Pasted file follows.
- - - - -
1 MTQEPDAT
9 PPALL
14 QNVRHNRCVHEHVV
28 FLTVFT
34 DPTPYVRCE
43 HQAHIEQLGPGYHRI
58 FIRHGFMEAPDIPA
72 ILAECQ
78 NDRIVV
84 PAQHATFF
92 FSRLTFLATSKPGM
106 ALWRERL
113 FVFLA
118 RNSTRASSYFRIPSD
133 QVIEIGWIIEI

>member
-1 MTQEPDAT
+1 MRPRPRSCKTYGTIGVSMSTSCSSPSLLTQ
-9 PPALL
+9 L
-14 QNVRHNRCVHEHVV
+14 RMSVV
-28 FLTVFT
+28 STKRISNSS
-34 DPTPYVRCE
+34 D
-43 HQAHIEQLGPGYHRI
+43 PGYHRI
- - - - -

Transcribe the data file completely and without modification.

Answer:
1 MTQEPDAT
9 PPALL
14 QNVRHNRCVHEHVV
28 FLTVFT
34 DPTPYVRCE
43 HQAHIEQLGPGYHRI
58 FIRHGFMEAPDIPA
72 ILAECQ
78 NDRIVV
84 PAQHATFF
92 FSRLTFLATSKPGM
106 ALWRERL
113 FVFLA
118 RNSTRASSYFRIPSD
133 QVIEIGWIIEI

>member
-1 MTQEPDAT
+1 MRPRPRSCKTYGTIGVSMSTSCSSPSLLTQ
-9 PPALL
+9 L
-14 QNVRHNRCVHEHVV
+14 RMSVV
-28 FLTVFT
+28 STKRISNSS
-34 DPTPYVRCE
+34 D
-43 HQAHIEQLGPGYHRI
+43 PGYHRI